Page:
On an epic river journey last summer, over 200 canoe and kayak paddlers celebrated the 400th anniversary of the Two Row Wampum Treaty, the first treaty between the Haudenosaunee (Iroquois) people and early Dutch settlers in what would later become New York State. The paddlers – Native people and their allies – sought to renew the treaty’s vital goals of friendship, cooperation, protecting native lands, and preserving the earth and waters that we all depend upon. Paddlers traveled over 300 miles from Onondaga Lake, down the Mohawk and Hudson Rivers, bringing their message to the United Nations in New York City and sharing it with local people along the way.
The Two Row Treaty was made in the early 1600’s and recorded on a belt made of wampum beads which still exists. The wampum belt has two rows of purple beads representing the Haudenosaunee in their canoes and the Dutch settlers in their ships, traveling down the river of life together. The Natives and the Dutch agreed that their peoples would live together side by side as brothers, for as long as the grass grows green, the sun rises in east, and the rivers flow downhill to the sea.
On this trip, the paddlers lined up their vessels in two rows on the river, to embody the treaty’s message of traveling through life side by side while respecting each other’s independence. During rest stops, the group drifted together, sharing stories, jokes, and laughter – and some friendly splashing and water fights among the younger crowd.
The group paddled downriver between eight and eighteen miles per day, camping overnight in parks and riverside campgrounds, together with a road crew of up to a hundred supporters and family members who cooked, moved the heavy gear, and managed all the logistics. The main organizers of the journey were from the Onondaga Nation, including the lead paddler, Hickory Edwards, and Neighbors of the Onondaga (NOON) led by Andy Mager. About half the paddlers were Haudenosaunee (Mohawk, Oneida, Onondaga, Cayuga, Seneca, and Tuscarora) along with people from more than a dozen other first nations. Neighbors and allies were just as numerous, including people from across the US and Canada, from the Netherlands and other countries.
At the start of the Hudson River journey, Mohawk spiritual leader Tom Porter gave the traditional Haudenosaunee Opening Address, thanking the Creator for all of the things in the world that truly matter. Onondaga Clan Mother Freida Jacques described the discipline of the Good Mind (Kanikon:rio) and how paddlers could use it to keep on an even keel and overcome adversity. As rain fell, she reminded everyone that the river and weather made it very clear who is really in charge here on earth – and it’s not us! After a rough first day on the river, the sun came out and the paddlers enjoyed several days of warm weather, smooth water, and tides that sped them on their way.
At the campsites every evening, the public was invited to attend events and hear talks about Native cultures, the Two Row campaign and its message. Music and traditional social dances were held several nights and enjoyed by all. At one site (the half-way point in the Hudson River voyage), as many as two thousand local people turned out to greet the paddlers, at the Walkway over the Hudson in Poughkeepsie, NY.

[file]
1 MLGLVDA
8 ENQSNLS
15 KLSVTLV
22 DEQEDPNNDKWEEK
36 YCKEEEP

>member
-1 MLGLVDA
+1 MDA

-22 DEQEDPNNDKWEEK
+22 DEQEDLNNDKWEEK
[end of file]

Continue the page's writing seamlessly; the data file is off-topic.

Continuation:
Through sun and rain, the paddlers, young and old, stayed on course and kept to their schedule. After many adventures, on day 13 of the Hudson trip (August 9) they arrived in force at Pier 96 on the West Side of Manhattan, to the cheers of a huge welcoming crowd. The Dutch Consul General, Rob de Vos, greeted the paddlers and made a moving speech, thanking the Haudenosaunee for welcoming the Dutch 400 years ago and for teaching them how to survive in this new world. Smoking a pipe with the Haudenosaunee chiefs, Mr. de Vos reaffirmed the Two Row treaty, and invited the leaders to visit the Netherlands, for a similar ceremony later that summer.
Finally, the paddlers marched across Manhattan to the UN, where Secretary General Ban Ki-moon welcomed them to a special conference for the Day of Indigenous Peoples. At the conference, UN officials and member state representatives spoke at length about the UN’s role as a peace-maker, which includes being an arbiter and champion for treaty rights. Oren Lyons, the leading Haudenosaunee diplomat, eloquently described the Two Row Treaty as a foundation for all subsequent treaties, most of which have been violated by the US and Canada. Other speakers, including the UN Secretary for Human Rights, clearly stated that the UN would work to redress treaty violations, treating them as human rights violations, and that broken treaties will become a thing of the past.
After a triumphant journey’s end in New York City, many of the Two Row paddlers found it hard to say goodbye to their new friends. Since then many have kept in touch and are starting to share ideas for future plans, including more canoe journeys. Some discussion is now underway about possibilities for trips across western New York State and down the Susquehanna River, perhaps going as far as Washington DC.
Anyone who is interested in the Two Row and its ongoing activities can learn more at this website: http://honorthetworow.org/
For more information, contact Paul Gorgen at email@example.com.